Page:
You’ve been seeing Africa all wrong. These stunning photos will fix that.
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It’s hard to tell where our collective misconceptions around Africa came from.

Pictured: Not a country. Image by NASA/Wikimedia Commons.

Whether it's western privilege or something else altogether, we’ve been getting Africa wrong for a really long time. In media, movies, and TV, the western world is guilty of talking about Africa as if it is a homogenous place filled with only war, famine, disease, and large aggressive animals ready to murder. Honestly, it's become embarrassing. 


South African comedian and "The Daily Show" host Trevor Noah is here with the truth. GIF from Comedy Central.

If your understanding of Africa started and stopped with "The Lion King," here's a brief overview.

Africa — the world’s second largest continent — is home to 55 countries and a full one-seventh of the world’s population. It’s so large that if America were superimposed on top of it, the lower 48 states would only cover about one-third of the continent, about the size of the Sahara desert. 

Africa contains multitudes — dozens of languages and nationalities, climates ranging from desert to jungle. There are tiny villages and bustling metropolitan cities with infrastructure rivaling any in the developed world. Africa is modern and ancient, but mostly it’s everything in between — and this in-between is where some of the most fascinating and authentically African stories are found.

In 2012, Peter DiCampo and Austin Merrill started a Tumblr named Everyday Africa to fight back against media and cultural stereotypes of the continent.

Beryl and Peter got married in August 2014 in their hometown of Bukavu in the Democratic Republic of Congo. I remember how Beryl shared with me how Peter pursued her for many years. Both were away – she studied in South Africa and he had a job in Canada – but not a day went by without contact between them. His persistence paid of as Beryl realized what a great guy Peter is. They got married. Their wedding had several parts to it – a combination of local tradition as well as western influence. Their celebration was spread over several days. I photographed their wedding portraits around the town and we stopped by to shoot in some of the most familiar places - like in here the marketplace in Bukavu. It will soon be two years since this day and I just found out that Beryl and Peter just recently had their first child! Cheers to them and their growing family. Bukavu, South Kivu, Democratic Republic Of Congo. Photo by Jana Asenbrennerova @asenbrenenrova #drc #drcongo #africa #wedding #love #bukavu #asenbrennerova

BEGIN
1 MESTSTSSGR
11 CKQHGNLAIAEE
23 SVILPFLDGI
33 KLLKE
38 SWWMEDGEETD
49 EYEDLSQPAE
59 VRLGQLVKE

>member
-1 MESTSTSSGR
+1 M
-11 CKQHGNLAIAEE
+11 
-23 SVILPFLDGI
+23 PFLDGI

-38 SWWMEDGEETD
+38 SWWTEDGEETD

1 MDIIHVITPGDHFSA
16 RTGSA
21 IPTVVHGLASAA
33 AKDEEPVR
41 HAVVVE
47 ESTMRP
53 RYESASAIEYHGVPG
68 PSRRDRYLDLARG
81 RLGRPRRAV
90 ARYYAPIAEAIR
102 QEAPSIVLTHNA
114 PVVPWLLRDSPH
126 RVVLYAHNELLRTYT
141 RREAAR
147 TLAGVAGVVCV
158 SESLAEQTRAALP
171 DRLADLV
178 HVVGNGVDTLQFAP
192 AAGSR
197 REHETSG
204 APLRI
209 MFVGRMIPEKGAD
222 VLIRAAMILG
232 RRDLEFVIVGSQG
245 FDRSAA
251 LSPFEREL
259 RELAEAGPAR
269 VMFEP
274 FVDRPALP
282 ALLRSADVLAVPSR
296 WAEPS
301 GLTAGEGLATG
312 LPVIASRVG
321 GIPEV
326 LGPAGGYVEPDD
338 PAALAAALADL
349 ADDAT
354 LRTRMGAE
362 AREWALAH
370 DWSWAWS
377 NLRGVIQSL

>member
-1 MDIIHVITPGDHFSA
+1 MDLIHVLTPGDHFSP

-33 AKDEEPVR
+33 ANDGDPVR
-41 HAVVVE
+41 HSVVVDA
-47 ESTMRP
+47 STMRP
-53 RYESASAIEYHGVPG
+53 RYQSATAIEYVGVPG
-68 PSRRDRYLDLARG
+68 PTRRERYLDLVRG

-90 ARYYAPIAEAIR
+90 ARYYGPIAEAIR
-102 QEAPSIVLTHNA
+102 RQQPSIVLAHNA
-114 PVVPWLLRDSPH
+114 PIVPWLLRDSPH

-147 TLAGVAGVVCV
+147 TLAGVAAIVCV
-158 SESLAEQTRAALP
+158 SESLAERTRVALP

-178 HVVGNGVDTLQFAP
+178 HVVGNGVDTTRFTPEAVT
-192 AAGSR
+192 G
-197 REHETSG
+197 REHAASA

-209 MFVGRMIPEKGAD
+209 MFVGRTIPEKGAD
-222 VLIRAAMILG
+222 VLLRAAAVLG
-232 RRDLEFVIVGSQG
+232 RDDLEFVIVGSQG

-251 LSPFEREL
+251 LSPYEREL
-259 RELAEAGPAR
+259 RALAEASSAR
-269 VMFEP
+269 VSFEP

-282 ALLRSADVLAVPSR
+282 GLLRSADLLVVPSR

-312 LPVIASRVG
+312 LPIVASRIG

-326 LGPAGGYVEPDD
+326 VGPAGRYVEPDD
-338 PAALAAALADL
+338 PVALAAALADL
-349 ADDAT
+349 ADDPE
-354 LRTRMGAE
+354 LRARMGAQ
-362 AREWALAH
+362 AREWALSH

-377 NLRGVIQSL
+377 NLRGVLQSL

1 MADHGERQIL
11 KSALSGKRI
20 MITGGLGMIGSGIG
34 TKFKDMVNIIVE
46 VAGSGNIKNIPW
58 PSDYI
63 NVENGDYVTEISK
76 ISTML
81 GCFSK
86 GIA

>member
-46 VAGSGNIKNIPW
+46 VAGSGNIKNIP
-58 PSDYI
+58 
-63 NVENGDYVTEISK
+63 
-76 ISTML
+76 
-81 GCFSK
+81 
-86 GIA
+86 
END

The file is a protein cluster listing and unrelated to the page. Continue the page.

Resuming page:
A photo posted by Everyday Africa (@everydayafrica) on

In their experience, conventional media only talked about an Africa ravaged by disease, war, and famine. The reality they knew — through years of working and living on the continent — was very different and much more interesting.

Several times a week, Everyday Africa’s Instagram shares photos of real African life. There are people, places, art, fashion, sports, food, culture, and architecture — most of the images are captured with cellphone cameras.

Look through the stream — or its photojournalist database — long enough, and you’ll notice how familiar it all feels. People shop for groceries; they get their hair done; they skateboard, ride bikes, go to work. At a time when politicians are trying to get elected by sowing fear of immigrants and the unknown in other continents, it is refreshing and comforting to see how similar — and sometimes mundane — our daily lives really are. 

Braiding hair #lagos Island Photo by @tomsaater Tom Saater #documentaryphotography#streetphotography#everydayafrica#tomsaater

A photo posted by Everyday Africa (@everydayafrica) on

Three years later, the boundary pushing that started with Everyday Africa hasn’t stopped.

Bonteheuwel, a so-called coloured township, was created to house people of mixed descent, many of whom were victims of forced removals form areas that were declared "whites only" under the Apartheid government's Group Areas Act. Despite the fact that my parents both grew up in Bonteheuwel, today was the first time I properly learned about Ashley Kriel through watching Nadine Cloete's documentary Action Kommondant. He was a tireless political organiser during South Africa's state of emergency, the dark years of the 1980s. He was known for his powerful speeches and his magnetic personality. He was an uMkhonto we Sizwe soldier, 20 years of age when he was murdered by the Apartheid police. Role models are often cited as lacking in the townships so it is fitting that the poster is titled "Ashley Kriel, The pride of Bonteheuwel". Photograph by Barry Christianson @thesestreetsza #thesestreetsza #bonteheuwel #capetown #southafrica #ashleykriel #actionkommondant #everydayeverywhere #everydayafrica